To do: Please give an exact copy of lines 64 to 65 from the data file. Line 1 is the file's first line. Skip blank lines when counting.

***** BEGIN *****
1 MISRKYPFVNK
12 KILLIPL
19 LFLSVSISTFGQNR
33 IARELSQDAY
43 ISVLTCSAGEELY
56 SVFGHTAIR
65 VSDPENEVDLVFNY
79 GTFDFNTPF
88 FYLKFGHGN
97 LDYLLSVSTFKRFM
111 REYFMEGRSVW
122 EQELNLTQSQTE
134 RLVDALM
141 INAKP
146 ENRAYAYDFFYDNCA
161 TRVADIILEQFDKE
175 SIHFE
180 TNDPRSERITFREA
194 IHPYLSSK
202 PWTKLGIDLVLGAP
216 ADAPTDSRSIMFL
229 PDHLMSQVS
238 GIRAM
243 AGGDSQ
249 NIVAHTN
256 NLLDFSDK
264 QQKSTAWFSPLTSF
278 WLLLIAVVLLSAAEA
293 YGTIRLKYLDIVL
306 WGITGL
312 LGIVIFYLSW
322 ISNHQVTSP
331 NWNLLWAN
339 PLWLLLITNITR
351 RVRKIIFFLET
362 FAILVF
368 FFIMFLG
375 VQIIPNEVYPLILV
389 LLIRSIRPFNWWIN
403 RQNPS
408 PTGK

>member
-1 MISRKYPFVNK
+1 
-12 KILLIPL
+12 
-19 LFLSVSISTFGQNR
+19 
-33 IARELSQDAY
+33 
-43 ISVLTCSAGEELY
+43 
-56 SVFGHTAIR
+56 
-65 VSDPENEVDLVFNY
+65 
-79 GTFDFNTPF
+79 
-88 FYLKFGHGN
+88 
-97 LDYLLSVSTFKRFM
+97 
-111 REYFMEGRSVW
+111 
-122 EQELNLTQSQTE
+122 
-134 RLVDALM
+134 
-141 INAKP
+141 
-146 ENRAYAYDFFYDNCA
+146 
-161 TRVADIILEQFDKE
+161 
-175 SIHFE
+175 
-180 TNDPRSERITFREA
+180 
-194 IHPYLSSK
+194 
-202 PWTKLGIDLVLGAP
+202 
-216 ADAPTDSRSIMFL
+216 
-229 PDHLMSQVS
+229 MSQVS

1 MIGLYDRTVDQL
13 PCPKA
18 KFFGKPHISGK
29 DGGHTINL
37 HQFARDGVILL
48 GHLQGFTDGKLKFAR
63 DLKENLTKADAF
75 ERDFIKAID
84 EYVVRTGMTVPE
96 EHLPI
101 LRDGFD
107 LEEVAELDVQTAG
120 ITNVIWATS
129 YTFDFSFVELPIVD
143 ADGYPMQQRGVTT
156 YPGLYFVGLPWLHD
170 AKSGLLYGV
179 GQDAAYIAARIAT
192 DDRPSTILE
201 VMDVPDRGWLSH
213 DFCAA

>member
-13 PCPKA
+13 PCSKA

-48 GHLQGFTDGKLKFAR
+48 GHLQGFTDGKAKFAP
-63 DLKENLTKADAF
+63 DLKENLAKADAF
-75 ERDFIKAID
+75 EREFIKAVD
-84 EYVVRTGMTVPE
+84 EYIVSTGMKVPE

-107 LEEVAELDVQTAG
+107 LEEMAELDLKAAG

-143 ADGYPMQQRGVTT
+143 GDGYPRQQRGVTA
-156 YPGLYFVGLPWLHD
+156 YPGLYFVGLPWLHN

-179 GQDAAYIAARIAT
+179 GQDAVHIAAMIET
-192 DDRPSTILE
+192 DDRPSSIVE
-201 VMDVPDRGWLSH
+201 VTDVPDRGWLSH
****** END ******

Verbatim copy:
+111 
-122 EQELNLTQSQTE